Bridge of Spies, the latest collaboration of Steven Spielberg and Tom Hanks came highly recommended from a friend of the wife, plus it has some high level Oscar nominations, including Best Picture (not that I care, just pointing out how highly regarded it is by others), so we watched it last night.
Boy, this is a weak movie. In relative terms, of course. There are are weak movies that are made by no names on shoestring budgets every year, and weak movies made by people you expect more from. Such was the case with this movie. It’s one of those “based on true stories” things that makes you wonder why was THIS particular story THAT compelling that it attracted such high power Hollywood talent? When it was done and over, it made me feel the same about the currently-in-release Concussion, starring The Fresh Prince (though to be fair, I haven’t seen this one). Is the subject matter really that interesting that it warrants a gravitas-laden treatment?
At no time during Bridge of Spies did I ever feel I was watching something that needed to be told. Certainly, in documentary fashion, this event is worth noting, but as an exercise in dramatic storytelling, I don’t think so. I didn’t find the story compelling, and nor did I feel that at any time Hanks’ character really had much of anything to lose. It’s kind of implied that his career might be on the line, it’s kind of implied that he might be in danger going to East Berlin … but I never felt that any of these dangers ever seemed concrete, and the lack of tension in a story that should have been filled with it was very distracting. Speaking of distracting, I went through the entire first half of the movie wondering why a supposed Russian spy on American soil had a Scottish accent. No explanation other than he held a “British passport” and he might be from “the north of England”. Surely some calls to the British embassy might have been warranted?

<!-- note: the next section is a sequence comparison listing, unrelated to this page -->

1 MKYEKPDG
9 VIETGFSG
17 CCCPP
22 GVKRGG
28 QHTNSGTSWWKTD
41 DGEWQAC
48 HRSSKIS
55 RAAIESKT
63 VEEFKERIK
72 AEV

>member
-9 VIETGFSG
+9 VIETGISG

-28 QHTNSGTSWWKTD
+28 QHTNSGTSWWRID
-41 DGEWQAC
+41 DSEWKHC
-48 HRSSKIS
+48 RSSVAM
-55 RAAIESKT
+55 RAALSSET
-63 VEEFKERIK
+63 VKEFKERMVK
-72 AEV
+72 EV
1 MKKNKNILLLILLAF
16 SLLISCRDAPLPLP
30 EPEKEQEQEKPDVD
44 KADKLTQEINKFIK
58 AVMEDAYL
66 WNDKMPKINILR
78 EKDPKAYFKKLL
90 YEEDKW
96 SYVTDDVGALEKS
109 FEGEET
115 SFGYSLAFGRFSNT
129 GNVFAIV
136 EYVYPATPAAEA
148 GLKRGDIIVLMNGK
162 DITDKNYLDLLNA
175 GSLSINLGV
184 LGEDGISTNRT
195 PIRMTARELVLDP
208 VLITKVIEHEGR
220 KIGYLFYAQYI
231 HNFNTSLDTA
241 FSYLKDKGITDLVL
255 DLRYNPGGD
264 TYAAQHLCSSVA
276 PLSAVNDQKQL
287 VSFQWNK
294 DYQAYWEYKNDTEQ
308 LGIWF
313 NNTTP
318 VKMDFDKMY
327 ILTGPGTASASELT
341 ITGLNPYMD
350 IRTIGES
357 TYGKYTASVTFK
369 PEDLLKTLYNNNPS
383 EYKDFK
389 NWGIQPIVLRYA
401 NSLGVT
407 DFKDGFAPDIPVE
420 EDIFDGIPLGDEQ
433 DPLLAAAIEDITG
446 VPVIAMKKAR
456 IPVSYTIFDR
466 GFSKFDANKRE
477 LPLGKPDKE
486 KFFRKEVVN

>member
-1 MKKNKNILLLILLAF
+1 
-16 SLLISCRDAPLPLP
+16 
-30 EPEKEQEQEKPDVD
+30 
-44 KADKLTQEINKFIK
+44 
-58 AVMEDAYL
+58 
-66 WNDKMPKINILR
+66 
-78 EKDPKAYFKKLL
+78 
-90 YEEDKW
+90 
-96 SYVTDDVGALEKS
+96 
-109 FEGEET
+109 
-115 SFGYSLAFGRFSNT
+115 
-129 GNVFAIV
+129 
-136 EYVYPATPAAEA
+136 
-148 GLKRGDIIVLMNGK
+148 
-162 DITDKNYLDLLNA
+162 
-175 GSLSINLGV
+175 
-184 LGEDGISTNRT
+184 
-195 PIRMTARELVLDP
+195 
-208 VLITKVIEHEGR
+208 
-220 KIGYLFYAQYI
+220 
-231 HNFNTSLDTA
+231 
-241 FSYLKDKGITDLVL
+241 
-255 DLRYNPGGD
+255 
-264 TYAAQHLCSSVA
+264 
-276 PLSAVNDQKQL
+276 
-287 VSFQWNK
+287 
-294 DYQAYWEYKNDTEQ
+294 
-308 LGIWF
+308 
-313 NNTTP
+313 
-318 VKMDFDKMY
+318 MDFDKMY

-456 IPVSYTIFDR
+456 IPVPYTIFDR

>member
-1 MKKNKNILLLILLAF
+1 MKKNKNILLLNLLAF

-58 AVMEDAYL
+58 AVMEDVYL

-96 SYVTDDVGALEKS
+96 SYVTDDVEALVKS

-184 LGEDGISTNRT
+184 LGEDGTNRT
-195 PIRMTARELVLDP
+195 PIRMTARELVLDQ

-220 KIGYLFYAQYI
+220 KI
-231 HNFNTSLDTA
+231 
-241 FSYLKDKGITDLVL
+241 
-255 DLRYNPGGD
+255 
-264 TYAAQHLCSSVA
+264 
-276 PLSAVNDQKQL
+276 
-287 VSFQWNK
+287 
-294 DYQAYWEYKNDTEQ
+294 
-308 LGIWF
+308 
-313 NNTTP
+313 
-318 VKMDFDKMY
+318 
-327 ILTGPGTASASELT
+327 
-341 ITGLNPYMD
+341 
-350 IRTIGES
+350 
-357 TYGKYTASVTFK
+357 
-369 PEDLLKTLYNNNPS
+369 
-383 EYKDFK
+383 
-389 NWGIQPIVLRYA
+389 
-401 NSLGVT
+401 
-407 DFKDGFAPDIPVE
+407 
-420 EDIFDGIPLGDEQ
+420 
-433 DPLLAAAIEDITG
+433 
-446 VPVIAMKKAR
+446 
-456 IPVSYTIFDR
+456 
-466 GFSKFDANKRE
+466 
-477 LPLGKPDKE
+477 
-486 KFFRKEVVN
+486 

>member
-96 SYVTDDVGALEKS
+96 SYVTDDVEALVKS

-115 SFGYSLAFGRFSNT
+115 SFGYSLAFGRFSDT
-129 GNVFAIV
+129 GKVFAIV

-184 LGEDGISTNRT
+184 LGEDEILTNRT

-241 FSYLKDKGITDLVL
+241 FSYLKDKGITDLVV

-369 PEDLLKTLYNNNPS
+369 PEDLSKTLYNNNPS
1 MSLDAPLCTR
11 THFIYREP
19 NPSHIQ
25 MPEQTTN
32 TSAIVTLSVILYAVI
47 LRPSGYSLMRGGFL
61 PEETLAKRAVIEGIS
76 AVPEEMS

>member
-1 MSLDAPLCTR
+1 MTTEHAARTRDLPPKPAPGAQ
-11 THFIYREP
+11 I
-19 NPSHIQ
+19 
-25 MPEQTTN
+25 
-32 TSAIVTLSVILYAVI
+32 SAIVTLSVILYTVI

Well made, with a typical everyman performance from Hanks, but ultimately disappointing, given the talent here.